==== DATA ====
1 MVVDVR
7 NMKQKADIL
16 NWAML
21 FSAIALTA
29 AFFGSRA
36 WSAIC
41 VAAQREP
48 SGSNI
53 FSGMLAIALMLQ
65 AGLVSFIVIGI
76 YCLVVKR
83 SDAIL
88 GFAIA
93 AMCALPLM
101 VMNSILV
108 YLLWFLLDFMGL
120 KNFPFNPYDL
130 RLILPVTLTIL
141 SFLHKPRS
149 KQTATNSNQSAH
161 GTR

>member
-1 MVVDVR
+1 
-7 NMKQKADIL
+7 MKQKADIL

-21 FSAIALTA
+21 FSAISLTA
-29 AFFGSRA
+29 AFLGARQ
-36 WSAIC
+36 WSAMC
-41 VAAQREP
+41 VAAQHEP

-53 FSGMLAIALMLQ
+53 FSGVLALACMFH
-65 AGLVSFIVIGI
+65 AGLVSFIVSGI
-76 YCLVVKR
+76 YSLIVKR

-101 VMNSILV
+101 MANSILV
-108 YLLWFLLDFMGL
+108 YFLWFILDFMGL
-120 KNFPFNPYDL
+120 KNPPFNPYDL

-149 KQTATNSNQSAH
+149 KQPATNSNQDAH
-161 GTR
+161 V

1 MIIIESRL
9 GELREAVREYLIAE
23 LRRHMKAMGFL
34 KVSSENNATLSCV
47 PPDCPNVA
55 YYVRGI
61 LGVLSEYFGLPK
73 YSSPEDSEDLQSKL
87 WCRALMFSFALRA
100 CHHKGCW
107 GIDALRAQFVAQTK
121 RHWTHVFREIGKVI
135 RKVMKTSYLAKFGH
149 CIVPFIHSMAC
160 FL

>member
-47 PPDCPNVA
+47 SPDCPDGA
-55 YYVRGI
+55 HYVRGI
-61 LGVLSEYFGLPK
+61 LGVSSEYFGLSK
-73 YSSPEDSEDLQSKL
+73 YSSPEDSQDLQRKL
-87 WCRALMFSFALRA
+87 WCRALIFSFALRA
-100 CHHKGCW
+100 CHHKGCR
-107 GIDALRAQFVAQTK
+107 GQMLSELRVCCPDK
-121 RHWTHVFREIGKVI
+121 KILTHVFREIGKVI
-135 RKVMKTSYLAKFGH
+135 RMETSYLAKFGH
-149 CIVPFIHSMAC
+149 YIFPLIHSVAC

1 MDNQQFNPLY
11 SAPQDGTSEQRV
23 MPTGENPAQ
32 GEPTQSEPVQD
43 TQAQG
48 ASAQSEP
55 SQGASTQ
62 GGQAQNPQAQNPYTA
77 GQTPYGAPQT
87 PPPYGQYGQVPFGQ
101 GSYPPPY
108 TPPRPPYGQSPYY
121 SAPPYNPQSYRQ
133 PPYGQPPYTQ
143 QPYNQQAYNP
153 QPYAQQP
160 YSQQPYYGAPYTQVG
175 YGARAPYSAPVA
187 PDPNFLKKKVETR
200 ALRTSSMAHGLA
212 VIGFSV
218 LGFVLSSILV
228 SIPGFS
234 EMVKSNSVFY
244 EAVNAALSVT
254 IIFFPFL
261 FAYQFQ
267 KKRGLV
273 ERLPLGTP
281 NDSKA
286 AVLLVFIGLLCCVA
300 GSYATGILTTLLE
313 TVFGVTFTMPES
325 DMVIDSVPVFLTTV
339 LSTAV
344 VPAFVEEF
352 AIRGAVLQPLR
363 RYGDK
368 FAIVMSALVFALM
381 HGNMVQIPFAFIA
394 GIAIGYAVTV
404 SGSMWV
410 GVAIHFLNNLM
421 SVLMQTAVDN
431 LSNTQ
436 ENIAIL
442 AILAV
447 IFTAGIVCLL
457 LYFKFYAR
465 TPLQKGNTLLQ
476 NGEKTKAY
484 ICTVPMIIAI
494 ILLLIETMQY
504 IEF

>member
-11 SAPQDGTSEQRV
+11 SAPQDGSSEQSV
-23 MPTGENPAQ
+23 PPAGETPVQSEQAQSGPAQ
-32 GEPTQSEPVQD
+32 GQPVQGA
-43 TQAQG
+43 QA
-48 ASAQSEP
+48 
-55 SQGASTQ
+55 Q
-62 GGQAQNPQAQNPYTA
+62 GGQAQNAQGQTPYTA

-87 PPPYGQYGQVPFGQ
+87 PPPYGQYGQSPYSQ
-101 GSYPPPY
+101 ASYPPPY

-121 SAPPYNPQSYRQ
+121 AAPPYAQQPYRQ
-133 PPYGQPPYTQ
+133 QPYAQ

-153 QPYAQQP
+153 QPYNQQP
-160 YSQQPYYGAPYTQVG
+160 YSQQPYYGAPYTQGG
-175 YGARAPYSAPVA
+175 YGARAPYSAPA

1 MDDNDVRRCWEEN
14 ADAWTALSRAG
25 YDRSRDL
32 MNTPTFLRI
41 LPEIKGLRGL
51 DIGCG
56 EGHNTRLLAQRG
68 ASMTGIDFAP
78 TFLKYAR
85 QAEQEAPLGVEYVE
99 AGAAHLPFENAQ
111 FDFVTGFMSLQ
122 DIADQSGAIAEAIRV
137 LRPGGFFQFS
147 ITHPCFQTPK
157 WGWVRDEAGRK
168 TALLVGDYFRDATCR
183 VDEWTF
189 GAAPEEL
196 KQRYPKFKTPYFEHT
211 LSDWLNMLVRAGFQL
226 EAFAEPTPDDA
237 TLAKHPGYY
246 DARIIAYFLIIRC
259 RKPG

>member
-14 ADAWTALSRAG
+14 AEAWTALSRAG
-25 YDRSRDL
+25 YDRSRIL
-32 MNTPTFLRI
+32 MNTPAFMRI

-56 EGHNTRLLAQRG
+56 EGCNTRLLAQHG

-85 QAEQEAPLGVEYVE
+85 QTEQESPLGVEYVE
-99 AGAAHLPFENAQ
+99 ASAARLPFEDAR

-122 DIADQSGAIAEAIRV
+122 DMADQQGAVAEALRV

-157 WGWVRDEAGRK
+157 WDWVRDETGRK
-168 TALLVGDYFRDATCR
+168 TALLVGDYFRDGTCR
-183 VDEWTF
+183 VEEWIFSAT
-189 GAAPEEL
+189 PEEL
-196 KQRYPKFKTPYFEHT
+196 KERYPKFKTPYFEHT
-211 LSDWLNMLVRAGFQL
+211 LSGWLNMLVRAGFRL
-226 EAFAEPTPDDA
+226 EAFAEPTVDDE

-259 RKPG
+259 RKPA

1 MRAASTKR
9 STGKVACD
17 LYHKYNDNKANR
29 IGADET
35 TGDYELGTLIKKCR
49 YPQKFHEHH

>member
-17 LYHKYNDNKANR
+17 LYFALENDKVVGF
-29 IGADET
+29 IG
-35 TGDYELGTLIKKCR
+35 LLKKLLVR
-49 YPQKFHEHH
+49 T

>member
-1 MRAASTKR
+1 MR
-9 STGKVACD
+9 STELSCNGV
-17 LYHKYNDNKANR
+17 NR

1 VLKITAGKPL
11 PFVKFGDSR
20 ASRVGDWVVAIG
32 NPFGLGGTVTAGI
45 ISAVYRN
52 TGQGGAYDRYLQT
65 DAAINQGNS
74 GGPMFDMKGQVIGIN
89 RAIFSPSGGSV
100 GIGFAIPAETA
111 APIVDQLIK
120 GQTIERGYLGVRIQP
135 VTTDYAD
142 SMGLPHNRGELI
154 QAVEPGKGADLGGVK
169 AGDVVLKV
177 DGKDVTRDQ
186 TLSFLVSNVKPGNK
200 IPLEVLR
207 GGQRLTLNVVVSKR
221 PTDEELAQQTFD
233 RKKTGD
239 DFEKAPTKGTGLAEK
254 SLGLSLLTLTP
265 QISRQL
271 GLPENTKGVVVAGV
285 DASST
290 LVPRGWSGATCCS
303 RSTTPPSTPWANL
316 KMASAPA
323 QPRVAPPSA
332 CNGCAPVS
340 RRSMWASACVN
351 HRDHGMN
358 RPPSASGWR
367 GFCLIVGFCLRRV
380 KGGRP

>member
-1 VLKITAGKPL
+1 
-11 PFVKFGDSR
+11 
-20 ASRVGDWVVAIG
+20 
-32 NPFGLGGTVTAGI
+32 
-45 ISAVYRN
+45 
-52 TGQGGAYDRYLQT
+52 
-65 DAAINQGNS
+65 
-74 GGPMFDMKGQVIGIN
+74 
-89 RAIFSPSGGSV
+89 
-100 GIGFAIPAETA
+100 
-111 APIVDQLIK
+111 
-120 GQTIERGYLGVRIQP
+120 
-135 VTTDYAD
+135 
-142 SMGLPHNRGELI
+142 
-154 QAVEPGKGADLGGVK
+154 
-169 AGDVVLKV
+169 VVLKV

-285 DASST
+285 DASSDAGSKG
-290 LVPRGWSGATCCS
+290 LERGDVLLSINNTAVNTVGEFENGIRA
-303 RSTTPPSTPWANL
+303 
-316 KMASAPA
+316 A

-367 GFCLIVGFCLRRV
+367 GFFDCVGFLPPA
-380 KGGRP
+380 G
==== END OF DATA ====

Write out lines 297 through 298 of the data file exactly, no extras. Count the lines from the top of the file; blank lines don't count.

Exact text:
+52 
-65 DAAINQGNS